The highway blues is played in ‘Zurich’ (without the umlaut, so as not to be confused with Switzerland’s largest city), director Sacha Polak’s second feature. The modest drama describes a bleak story of loss. With beautiful shots and an extraordinary Wende Snijders, ‘Zurich’ is a great successor to ‘Hemel’.
Nina (Wende Snijders) roams inanimate along the German Autobahn. Several lifts take her past the gems between the roadside restaurants and rest areas located along the roadway of our eastern neighbors. These desolate places fit in well with Nina’s state of mind. A stream of encounters with mostly truck drivers show that something is wrong with Nina, but what? She looks confused, but why?
The tone is set from the first image. Zurich starts stubbornly with the second chapter. The lack of knowledge from the first chapter ensures a catchy narrative progression. Why does this woman roam along the German highway? The film and especially Nina are difficult to fathom. But when the pieces of the puzzle are gradually presented, and a clearer picture emerges, it is impossible not to be drawn into Nina’s story.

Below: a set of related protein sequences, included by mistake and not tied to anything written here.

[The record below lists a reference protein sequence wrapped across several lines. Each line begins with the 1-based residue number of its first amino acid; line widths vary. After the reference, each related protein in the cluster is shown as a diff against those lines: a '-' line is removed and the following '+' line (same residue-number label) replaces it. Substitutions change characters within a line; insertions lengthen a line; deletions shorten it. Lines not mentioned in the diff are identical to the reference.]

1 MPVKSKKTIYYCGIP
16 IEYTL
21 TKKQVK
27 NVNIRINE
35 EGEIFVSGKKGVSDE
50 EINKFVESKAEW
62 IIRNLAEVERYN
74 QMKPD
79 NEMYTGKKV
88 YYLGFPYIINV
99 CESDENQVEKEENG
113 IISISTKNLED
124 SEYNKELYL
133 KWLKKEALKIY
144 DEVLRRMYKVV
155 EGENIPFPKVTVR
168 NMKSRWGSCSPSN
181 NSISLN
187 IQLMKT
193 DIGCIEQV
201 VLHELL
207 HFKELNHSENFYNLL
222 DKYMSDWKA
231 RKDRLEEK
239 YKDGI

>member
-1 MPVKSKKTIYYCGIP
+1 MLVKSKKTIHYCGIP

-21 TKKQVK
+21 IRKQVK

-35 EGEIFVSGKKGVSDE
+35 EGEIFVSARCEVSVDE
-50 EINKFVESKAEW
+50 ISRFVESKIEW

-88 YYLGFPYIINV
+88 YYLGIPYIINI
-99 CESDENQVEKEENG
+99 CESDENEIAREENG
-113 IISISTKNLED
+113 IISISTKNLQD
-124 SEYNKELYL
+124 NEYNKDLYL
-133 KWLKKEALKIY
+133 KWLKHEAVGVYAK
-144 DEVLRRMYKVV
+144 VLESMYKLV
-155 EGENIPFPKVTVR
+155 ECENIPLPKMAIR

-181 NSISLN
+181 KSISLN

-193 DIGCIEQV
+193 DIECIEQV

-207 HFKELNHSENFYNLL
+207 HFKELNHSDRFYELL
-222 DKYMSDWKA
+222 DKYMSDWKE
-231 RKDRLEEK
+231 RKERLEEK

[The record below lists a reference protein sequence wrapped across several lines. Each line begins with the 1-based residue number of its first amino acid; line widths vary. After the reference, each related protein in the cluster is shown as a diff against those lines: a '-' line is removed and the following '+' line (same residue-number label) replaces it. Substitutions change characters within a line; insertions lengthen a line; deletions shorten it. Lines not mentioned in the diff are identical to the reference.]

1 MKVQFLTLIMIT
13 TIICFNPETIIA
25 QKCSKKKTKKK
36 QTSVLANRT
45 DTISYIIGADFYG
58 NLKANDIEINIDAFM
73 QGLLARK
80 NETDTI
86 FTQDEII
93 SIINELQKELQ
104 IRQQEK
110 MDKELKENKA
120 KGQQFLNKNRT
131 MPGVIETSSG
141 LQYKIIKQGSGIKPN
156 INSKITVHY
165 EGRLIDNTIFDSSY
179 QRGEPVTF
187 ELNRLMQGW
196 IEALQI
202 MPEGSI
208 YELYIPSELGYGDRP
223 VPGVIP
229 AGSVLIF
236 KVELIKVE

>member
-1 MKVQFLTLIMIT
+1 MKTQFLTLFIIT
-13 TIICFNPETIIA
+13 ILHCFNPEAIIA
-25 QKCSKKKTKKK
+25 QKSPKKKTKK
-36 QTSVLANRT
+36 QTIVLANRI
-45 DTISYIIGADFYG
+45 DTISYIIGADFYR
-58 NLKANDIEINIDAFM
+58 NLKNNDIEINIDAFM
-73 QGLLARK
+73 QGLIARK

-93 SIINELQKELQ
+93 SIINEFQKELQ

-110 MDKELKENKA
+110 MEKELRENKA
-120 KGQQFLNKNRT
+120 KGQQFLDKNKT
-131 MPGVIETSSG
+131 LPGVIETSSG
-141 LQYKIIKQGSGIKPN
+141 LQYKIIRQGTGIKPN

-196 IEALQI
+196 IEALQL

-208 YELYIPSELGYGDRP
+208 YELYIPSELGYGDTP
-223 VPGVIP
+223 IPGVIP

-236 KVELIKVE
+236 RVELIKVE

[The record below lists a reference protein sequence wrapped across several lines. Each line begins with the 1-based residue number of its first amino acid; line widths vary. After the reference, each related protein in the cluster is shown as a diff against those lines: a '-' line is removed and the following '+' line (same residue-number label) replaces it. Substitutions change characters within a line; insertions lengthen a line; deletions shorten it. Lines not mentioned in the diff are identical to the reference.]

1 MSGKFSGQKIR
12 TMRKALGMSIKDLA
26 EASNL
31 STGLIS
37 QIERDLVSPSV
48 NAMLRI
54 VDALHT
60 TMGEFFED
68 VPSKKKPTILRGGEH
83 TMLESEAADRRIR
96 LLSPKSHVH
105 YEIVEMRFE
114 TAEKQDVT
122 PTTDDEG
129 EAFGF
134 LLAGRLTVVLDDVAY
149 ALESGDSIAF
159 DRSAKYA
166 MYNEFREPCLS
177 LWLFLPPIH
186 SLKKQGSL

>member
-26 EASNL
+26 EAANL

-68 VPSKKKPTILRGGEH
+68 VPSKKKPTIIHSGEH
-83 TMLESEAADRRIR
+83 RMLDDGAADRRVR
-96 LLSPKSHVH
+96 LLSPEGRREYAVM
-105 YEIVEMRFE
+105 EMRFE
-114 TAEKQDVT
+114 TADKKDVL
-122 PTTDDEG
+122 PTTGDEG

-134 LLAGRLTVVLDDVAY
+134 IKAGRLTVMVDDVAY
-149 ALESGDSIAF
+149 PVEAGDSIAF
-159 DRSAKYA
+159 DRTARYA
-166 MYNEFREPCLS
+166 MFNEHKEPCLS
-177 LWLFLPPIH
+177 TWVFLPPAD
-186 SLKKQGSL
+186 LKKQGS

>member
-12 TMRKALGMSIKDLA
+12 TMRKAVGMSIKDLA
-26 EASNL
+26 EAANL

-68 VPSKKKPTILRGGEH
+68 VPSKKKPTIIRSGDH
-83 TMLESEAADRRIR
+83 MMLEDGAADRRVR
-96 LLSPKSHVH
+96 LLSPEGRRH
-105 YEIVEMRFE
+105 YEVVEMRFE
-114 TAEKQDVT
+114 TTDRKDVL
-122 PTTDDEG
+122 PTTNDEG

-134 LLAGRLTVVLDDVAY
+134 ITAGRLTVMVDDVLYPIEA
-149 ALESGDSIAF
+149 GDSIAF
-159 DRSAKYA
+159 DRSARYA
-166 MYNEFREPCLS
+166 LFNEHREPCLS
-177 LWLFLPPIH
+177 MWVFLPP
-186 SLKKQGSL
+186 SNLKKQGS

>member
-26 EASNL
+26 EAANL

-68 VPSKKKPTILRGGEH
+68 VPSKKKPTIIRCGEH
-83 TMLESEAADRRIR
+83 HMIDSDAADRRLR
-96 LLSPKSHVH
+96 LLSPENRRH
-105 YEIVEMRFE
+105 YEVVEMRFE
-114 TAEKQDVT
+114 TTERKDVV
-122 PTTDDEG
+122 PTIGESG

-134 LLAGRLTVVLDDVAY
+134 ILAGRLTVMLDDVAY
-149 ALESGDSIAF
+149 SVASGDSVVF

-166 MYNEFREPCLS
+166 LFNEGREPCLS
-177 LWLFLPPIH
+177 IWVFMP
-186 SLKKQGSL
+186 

However, the show is stolen by Wende Snijders. Originally a singer, without serious acting experience, but she delivers an amazing performance. She watches the world pass her by with a beautiful empty look. In dialogue she intersects the confrontations with an enormous social discomfort that splashes off the screen. Her fragile nature is particularly convincing and will provide the necessary empathy anyway.
In a beautifully calm tempo, ‘Zurich’ tells the story of loss and deception. The images, the acting and the structure of the story; everything is right. With ‘Zurich’ Polak once again shows that very beautiful things can be made in film country The Netherlands.
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